VIDEO: death of rare cocooned star captured by NASA
A star in its last moments has been captured by the Kepler telescope from over 1.3 billion light years away.
A TEAM OF astronomers from NASA have captured the death of a cocooned star, which resulted in a much more violent explosion than is typical for a supernova.
Scientists from the Australian National University, who also witnessed the event, explained that the big explosion can be attributed to the stars dense shell of gas and dust.
Occurring almost 1.3 billion light years away, the explosion lasted for only a few days, which is 10 times faster than other supernovas.
According to a statement by the ANU, when the massive amount of energy from the explosion slammed into the shell, most of the kinetic energy was immediately converted to light.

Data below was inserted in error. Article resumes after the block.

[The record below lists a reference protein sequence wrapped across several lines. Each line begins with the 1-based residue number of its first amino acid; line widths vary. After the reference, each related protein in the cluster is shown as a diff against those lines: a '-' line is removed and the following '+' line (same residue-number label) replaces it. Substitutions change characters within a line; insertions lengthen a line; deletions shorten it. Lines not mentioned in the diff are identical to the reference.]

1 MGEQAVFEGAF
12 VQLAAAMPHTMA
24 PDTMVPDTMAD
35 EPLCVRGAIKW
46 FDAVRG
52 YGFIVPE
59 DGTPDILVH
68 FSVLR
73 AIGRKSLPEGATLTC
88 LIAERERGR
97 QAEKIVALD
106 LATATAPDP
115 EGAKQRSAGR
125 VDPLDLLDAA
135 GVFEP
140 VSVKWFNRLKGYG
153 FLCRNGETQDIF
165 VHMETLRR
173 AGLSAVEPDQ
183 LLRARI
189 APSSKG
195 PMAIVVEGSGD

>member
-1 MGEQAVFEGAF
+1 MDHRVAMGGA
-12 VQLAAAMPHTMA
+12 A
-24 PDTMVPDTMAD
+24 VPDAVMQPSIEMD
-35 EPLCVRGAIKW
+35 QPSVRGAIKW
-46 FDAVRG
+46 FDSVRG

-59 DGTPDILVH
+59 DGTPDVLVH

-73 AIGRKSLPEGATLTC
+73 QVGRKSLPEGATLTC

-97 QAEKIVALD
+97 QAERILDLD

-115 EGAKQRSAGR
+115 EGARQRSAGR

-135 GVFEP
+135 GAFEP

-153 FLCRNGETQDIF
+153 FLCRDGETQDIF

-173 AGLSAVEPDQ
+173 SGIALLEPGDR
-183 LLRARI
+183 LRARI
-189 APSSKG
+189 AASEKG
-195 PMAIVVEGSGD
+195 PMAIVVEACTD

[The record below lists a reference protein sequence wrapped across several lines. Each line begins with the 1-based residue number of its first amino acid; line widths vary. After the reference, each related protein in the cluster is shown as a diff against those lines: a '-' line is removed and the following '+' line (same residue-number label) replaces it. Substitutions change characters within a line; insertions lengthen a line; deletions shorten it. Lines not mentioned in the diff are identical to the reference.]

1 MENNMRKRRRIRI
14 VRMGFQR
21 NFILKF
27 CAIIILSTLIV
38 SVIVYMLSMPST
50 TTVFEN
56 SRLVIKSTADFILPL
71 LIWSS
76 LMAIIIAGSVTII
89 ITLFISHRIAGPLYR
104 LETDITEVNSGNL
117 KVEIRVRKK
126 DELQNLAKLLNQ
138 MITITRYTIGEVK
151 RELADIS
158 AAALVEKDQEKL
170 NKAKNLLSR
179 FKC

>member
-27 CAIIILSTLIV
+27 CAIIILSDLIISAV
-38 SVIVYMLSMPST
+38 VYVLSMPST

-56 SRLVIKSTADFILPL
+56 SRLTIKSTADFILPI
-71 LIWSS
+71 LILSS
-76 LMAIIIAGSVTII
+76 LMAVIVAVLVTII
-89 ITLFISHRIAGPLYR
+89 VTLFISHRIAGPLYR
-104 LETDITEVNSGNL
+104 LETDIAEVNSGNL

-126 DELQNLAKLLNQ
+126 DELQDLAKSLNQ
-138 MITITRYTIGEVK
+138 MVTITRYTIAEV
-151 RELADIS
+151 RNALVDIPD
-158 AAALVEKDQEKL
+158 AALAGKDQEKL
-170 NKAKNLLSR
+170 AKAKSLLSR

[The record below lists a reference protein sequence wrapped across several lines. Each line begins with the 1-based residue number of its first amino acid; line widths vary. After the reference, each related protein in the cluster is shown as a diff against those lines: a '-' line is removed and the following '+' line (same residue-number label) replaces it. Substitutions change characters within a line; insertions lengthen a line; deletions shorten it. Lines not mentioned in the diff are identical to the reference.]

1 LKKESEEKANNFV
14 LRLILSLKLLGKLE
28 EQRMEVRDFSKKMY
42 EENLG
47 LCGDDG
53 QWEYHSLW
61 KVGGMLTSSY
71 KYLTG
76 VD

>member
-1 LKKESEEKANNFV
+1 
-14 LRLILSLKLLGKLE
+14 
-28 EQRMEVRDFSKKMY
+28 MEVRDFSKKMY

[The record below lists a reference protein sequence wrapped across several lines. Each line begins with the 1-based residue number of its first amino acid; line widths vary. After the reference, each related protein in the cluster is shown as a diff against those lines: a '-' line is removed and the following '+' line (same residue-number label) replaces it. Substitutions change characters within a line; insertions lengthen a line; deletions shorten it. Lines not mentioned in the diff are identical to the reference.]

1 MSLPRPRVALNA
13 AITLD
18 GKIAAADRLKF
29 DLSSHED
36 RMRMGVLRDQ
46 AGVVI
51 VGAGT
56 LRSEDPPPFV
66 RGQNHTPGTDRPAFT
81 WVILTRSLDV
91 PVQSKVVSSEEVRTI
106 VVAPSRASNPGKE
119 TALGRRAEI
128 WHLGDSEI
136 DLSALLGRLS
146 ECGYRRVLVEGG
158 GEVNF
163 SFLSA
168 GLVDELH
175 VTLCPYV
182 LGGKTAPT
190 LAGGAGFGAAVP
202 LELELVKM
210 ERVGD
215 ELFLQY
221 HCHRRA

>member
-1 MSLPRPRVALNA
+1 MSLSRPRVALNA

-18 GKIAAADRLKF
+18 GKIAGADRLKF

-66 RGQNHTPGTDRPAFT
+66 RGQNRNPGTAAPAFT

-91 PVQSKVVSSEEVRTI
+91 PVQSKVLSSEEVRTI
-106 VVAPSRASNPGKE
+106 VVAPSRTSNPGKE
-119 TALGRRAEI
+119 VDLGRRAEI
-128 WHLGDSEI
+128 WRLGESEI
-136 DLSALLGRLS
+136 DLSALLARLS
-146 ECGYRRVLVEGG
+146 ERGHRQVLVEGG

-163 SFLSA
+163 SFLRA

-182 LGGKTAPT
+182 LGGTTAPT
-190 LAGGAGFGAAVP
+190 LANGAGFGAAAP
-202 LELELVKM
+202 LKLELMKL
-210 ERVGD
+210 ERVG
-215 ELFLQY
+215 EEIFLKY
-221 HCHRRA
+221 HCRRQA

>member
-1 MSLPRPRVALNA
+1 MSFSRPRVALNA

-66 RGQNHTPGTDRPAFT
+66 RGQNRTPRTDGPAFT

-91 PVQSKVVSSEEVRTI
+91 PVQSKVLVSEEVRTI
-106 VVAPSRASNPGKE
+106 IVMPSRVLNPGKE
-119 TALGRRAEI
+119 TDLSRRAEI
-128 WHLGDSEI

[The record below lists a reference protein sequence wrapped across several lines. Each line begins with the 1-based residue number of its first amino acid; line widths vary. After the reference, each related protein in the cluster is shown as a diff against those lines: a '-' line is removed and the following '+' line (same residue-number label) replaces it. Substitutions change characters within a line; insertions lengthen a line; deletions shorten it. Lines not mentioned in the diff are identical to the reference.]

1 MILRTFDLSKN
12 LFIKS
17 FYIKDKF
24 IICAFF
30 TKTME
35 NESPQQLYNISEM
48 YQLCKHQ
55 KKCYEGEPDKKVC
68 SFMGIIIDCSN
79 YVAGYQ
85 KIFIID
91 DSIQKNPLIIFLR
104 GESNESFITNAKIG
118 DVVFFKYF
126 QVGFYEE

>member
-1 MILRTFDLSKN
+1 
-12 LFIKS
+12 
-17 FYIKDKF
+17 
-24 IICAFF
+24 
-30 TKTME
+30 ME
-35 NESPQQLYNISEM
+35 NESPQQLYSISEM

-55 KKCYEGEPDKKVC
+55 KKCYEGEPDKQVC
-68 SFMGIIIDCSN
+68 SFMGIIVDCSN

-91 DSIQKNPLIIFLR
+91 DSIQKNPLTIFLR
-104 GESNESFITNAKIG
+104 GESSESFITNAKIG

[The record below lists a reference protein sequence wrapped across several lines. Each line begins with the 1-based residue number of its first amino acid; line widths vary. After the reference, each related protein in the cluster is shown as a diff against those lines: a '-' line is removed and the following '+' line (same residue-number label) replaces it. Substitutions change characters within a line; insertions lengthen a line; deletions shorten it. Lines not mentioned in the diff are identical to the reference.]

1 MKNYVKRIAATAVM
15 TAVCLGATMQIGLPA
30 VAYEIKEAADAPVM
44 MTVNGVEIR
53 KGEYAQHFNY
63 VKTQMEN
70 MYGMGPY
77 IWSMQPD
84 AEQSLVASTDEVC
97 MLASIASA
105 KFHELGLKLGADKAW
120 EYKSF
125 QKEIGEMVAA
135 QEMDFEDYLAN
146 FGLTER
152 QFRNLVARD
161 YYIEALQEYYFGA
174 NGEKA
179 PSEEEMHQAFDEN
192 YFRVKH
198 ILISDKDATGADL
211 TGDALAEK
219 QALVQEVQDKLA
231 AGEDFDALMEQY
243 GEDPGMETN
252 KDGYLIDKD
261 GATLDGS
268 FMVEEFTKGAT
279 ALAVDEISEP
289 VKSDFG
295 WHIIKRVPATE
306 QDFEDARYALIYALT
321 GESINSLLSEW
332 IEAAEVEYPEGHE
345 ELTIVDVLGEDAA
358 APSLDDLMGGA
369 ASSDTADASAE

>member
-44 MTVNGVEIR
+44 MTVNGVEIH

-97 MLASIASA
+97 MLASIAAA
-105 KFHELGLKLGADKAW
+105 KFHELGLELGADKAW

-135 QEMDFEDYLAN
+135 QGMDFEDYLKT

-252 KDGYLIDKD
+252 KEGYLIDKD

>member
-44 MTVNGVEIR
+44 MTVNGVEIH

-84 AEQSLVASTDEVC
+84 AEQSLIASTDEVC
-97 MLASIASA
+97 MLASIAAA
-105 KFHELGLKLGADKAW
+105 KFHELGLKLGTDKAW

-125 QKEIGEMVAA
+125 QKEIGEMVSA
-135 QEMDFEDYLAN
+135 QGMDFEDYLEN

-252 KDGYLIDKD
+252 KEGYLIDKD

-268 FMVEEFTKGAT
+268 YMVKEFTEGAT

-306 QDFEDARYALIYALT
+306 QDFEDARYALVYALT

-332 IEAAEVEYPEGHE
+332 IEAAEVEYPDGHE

“We’ve discovered yet another way that stars die and distribute material back into space,” said ANU astrophysicist Brad Tucker.
The rare explosion was captured by the Kepler Space Telescope.
“Kepler just makes all the difference here,” Dr Armin Rest, from the Space Telescope Science Institute said.
“When I first saw the Kepler data, and realised how short this transient is, my jaw dropped.”
“Using Kepler’s high-speed light-measuring capabilities, we’ve been able to see this exotic star explosion in incredible detail,” Dr Tucker said.
“With the imminent launch of NASA’s new space telescope, TESS, we hope to find even more of these rare and violent explosions.”